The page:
Review by Robert D. McKee, June issue
Fugitive Sheriff opens with the murder of Luke Willford Simms, sheriff of Summit County in Utah Territory. His son, Deputy John Willford Simms, determined to bring the killer to justice, pins on his father’s sheriff’s badge. One year prior to the sheriff’s murder, the Edmunds Act of 1882 became the law, and things are changing in Utah. Under this act, polygamy has become a felony, and cohabitation, the living with or supporting a second family, has become a misdemeanor. John Willford Simms has a second family, and while he pursues his father’s killer, he is pursued by marshals of the federal government. Edward Massey writes a gripping, historically accurate tale of a stalwart man’s search for justice in a turbulent time of politics and greed.
Historical Novel Society
Review by Jeff Westerhoff
In July 1883, during the celebration of Pioneer Day in Coalville in Summit County, Utah Territory, the Sheriff is killed in a shoot-out. Arriving late on the scene, his son, who is one of the deputies, appoints himself sheriff and intends to locate the men responsible. The new sheriff, John Willford Simms, is a Mormon and has two wives. Because of the Edwards Act, recently passed in Washington, men who practice polygamy in the Utah Territory are to be arrested. Marshals are then sent to Utah to carry out the law. Meanwhile Simms is on the trail of those responsible for killing his father while remaining hidden from the marshals to avoid his capture.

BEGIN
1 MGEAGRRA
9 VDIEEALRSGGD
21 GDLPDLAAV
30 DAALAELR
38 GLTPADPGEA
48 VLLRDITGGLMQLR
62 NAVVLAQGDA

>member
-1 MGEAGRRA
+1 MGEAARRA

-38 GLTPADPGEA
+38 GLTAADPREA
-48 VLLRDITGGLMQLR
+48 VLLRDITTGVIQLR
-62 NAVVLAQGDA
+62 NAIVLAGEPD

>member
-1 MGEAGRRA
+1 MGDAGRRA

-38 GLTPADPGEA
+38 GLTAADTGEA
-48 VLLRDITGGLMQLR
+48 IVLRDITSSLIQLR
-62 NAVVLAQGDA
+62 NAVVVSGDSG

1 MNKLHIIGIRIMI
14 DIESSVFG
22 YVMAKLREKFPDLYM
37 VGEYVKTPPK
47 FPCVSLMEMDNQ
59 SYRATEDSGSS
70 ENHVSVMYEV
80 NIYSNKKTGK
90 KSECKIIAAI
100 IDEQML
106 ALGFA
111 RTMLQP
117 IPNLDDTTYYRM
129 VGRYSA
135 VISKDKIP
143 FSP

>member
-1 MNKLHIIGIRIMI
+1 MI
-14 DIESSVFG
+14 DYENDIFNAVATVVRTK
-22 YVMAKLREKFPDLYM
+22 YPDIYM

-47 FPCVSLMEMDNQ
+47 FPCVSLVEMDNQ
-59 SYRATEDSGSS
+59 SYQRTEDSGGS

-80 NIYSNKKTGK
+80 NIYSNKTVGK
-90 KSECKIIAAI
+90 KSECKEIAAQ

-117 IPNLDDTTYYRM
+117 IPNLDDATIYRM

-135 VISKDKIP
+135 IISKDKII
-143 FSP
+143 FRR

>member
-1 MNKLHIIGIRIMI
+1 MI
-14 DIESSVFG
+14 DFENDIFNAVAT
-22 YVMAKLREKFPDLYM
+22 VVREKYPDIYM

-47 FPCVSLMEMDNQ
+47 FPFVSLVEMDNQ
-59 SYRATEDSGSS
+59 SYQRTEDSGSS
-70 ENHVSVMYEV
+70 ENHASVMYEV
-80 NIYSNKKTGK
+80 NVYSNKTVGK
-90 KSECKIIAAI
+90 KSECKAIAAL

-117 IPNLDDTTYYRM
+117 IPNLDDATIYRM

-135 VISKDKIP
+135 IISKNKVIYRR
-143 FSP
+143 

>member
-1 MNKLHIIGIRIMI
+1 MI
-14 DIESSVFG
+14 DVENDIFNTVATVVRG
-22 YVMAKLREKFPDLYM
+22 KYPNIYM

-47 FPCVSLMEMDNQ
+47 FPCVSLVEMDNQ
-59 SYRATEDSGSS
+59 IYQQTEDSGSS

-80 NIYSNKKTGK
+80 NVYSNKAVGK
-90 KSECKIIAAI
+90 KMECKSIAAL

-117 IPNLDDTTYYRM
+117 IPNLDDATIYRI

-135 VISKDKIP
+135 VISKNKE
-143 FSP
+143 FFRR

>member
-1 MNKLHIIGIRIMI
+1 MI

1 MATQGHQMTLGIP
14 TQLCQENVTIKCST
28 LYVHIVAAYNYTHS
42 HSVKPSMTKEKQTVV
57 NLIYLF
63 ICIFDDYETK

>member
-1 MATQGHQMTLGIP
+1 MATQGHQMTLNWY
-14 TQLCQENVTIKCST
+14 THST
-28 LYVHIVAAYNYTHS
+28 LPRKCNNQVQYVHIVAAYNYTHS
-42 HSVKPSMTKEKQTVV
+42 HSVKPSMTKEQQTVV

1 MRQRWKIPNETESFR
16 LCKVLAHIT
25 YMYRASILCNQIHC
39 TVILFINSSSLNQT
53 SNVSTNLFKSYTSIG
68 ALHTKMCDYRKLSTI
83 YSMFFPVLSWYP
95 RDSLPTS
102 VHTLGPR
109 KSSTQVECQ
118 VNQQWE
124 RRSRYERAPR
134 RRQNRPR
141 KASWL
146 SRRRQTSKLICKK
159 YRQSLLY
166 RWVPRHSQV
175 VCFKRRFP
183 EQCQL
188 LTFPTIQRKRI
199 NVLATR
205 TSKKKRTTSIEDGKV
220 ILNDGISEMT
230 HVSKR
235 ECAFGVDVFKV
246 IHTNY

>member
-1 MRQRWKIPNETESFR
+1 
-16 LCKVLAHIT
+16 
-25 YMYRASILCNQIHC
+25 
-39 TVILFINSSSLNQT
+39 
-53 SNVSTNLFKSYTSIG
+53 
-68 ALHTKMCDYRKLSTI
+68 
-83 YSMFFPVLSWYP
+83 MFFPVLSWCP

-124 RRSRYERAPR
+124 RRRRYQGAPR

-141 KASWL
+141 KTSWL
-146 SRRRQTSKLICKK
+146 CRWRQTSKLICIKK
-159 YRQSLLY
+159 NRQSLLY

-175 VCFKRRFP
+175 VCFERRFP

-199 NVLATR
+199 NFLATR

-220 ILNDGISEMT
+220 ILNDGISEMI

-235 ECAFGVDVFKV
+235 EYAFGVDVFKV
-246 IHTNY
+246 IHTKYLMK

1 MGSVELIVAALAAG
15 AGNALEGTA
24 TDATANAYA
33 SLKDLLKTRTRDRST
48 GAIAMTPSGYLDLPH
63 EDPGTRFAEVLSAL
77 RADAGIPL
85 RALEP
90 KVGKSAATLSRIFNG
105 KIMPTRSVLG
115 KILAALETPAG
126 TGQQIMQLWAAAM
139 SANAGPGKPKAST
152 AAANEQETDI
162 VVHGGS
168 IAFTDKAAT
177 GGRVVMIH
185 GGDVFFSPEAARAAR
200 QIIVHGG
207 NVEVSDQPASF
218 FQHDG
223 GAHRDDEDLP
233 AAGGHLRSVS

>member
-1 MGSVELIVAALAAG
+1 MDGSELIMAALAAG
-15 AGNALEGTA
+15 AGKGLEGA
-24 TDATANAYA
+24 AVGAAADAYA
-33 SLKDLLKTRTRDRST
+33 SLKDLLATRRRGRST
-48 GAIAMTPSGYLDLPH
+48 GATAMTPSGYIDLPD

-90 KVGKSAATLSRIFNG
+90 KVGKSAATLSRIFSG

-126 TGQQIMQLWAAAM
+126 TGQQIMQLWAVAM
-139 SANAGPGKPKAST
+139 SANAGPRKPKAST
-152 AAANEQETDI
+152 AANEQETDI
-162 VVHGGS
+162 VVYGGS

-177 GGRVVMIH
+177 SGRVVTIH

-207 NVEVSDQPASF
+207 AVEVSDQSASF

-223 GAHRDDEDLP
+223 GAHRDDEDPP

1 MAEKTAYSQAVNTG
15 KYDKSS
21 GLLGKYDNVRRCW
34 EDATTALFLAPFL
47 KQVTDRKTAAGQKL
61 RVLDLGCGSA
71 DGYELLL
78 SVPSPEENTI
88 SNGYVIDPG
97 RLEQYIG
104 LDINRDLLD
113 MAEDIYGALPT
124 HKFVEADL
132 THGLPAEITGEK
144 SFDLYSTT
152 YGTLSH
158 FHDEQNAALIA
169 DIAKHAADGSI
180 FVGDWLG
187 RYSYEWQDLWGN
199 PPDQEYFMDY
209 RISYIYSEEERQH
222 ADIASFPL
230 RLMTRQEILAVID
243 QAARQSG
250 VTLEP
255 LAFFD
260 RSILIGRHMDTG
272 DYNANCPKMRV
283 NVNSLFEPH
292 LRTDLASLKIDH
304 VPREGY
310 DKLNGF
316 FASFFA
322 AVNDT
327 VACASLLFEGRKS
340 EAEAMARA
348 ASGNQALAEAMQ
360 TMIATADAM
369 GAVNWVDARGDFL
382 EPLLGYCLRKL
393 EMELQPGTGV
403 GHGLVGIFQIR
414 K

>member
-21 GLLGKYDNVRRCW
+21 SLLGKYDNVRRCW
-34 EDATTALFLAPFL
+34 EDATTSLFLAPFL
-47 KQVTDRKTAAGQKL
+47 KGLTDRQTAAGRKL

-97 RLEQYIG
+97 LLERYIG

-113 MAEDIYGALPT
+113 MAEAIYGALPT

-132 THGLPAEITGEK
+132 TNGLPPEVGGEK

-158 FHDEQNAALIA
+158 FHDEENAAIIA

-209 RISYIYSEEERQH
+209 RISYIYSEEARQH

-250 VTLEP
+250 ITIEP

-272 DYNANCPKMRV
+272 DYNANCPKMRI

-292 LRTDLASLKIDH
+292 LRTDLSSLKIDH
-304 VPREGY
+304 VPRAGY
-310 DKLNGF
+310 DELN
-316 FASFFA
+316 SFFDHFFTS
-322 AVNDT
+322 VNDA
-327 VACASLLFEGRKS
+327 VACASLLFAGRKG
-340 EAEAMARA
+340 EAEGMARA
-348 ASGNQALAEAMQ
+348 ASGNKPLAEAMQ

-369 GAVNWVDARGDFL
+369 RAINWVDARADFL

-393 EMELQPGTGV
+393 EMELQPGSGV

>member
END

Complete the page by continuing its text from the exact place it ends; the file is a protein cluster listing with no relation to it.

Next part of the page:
I enjoyed this western because of its unusual subject: the Mormon religion and its practice of polygamy. My only reservation about the story was the sheriff’s continued ability to enter and leave the town without being caught. He seemed to perform his job with little worry until near the end of the book. An interesting story line, though, and an enjoyable read.
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The Western Fiction Shelf
From the moment he pins his father’s bloodied star on his chest, Sheriff Simms fulfills his calling, hunts his father’s killer, and eludes the U.S. marshal with his fallen-away Mormon deputies who hunt the sheriff for the bounty on his head levied because he maintains two families. Over four years, the sheriff brings the killer to justice and stays a step ahead of the marshals. When the deputized Judases capture Simms, his community engineers his escape. Legislation dissolves his church and transfers its property to the government. The U.S. marshal faces greater profits as court receiver. The murderer must stand before the firing squad if Sheriff Simms is to no longer be a hunted fugitive. While also available in a digital book format (Kindle, $7.99), Edward Massey’s “Fugitive Sheriff” is a deftly crafted and inherently riveting western by an author with a distinctive narrative storytelling style combined with an inherent mastery of the genre.